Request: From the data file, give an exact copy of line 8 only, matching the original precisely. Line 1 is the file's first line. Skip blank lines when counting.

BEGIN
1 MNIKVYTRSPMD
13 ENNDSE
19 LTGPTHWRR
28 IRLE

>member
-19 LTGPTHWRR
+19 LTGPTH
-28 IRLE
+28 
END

-28 IRLE